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Multi-CTA Managed-Futures Funds

A diversified but expensive approach to managed futures.

Terry Tian, 09/27/2012

Before the launch of the first managed-futures mutual fund in 2007, investors could only gain access to managed futures through commodity pools or separate accounts, managed by entities called commodity trading advisors. These pools or separate accounts often had large minimum investment requirements and frequently required an investor to be accredited. The proliferation of alternative mutual funds in recent years has enabled any individual investor to gain access to these CTAs. The first launched at the end of 2009 as a fund of multiple CTAs. Since then, at least nine other multi-CTA funds have launched, along with six single CTA funds. 

In this article, we examine the four biggest multi-CTA mutual funds under our coverage (Altegris Managed Futures Strategy MFTAX, Grant Park Managed Futures Strategy GPFAX, MutualHedge Frontier Legends MHFAX, and Princeton Futures Strategy PFFAX) and evaluate them based on attributes that are particularly important to this strategy. 

The Value of a Multi-CTA Fund
A multi-CTA managed-futures fund can provide value to investors in a number of ways. First, compared with a commodity pool or separate account CTA investment, a multi-CTA mutual fund avoids the high investment minimum and net-worth requirements. Second, a multi-CTA fund manager opens separate accounts with the underlying CTAs and has control of the assets, unlike in a commodity pool. The manager also typically conducts extensive due diligence when selecting the CTAs, in order to further reduce operational risk. Third, a multi-CTA fund has the ability to diversify among several different futures trading strategies, while most single-manager managed-futures mutual funds are pure trend-followers. And finally, a multi-CTA fund manager can add value by over- and underweighting the various CTA strategies based on his judgment of market conditions.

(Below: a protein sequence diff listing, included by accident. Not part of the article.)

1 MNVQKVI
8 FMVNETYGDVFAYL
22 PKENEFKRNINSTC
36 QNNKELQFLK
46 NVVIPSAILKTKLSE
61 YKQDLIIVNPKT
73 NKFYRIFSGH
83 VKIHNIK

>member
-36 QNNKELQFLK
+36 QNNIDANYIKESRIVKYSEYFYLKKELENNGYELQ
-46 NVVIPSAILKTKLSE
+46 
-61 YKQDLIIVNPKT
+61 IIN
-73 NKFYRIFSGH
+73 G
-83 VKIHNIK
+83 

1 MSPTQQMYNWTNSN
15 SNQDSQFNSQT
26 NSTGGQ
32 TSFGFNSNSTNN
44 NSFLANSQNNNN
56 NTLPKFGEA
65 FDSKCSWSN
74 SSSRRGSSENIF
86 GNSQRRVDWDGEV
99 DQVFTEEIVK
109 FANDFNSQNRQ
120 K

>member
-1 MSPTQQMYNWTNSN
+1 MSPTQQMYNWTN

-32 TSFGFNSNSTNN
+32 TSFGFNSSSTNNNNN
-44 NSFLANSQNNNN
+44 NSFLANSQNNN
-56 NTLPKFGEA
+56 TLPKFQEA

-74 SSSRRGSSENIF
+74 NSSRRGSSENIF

Despite these merits, multi-CTA strategies also carry unique risk factors. When considering investing in such funds, investors should pay special attention to transparency, CTA and strategy overlap, and fees. 

A multi-CTA mutual fund has to set up an offshore entity in order to invest in the underlying CTAs (because of arcane tax laws that treat commodity exposure in mutual funds as “bad income”). According to current SEC regulations, activities within the offshore entity (that is, information about the underlying CTAs and their investments) are not required to be disclosed. However, some firms choose to be more transparent than others. Transparency plays a major role in fund evaluation and could also serve as an important sign of investor-friendliness.

Altegris and MutualHedge provide investors with the most comprehensive information on underlying CTAs, such as the firm names and manager backgrounds, the track records of the CTA programs they invest in, and the percentage allocation to each CTA. Grant Park only shows the names of its underlying CTAs. And investors can’t find any specific information about underlying CTAs on the Princeton fund’s website. It’s difficult to have confidence in an investment when one has no idea what he is invested in.

Table 1: Transparency of Multi-CTA Managed-Futures Funds

Terry Tian is an alternative investments analyst at Morningstar.

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